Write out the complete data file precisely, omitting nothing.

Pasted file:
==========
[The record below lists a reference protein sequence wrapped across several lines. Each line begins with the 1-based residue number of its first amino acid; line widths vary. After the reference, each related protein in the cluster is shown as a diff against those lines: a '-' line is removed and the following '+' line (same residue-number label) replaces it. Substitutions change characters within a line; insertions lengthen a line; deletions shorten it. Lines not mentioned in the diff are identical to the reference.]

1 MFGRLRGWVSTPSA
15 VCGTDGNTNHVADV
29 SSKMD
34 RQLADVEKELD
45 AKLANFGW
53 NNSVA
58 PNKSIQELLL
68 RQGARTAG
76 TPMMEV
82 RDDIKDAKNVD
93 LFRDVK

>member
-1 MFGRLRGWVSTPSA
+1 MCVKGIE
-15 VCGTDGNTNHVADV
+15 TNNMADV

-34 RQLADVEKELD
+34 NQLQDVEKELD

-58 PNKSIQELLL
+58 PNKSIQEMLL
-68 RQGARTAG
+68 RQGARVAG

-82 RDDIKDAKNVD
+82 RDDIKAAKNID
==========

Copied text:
[The record below lists a reference protein sequence wrapped across several lines. Each line begins with the 1-based residue number of its first amino acid; line widths vary. After the reference, each related protein in the cluster is shown as a diff against those lines: a '-' line is removed and the following '+' line (same residue-number label) replaces it. Substitutions change characters within a line; insertions lengthen a line; deletions shorten it. Lines not mentioned in the diff are identical to the reference.]

1 MFGRLRGWVSTPSA
15 VCGTDGNTNHVADV
29 SSKMD
34 RQLADVEKELD
45 AKLANFGW
53 NNSVA
58 PNKSIQELLL
68 RQGARTAG
76 TPMMEV
82 RDDIKDAKNVD
93 LFRDVK

>member
-1 MFGRLRGWVSTPSA
+1 MCVKGIE
-15 VCGTDGNTNHVADV
+15 TNNMADV

-34 RQLADVEKELD
+34 NQLQDVEKELD

-58 PNKSIQELLL
+58 PNKSIQEMLL
-68 RQGARTAG
+68 RQGARVAG

-82 RDDIKDAKNVD
+82 RDDIKAAKNID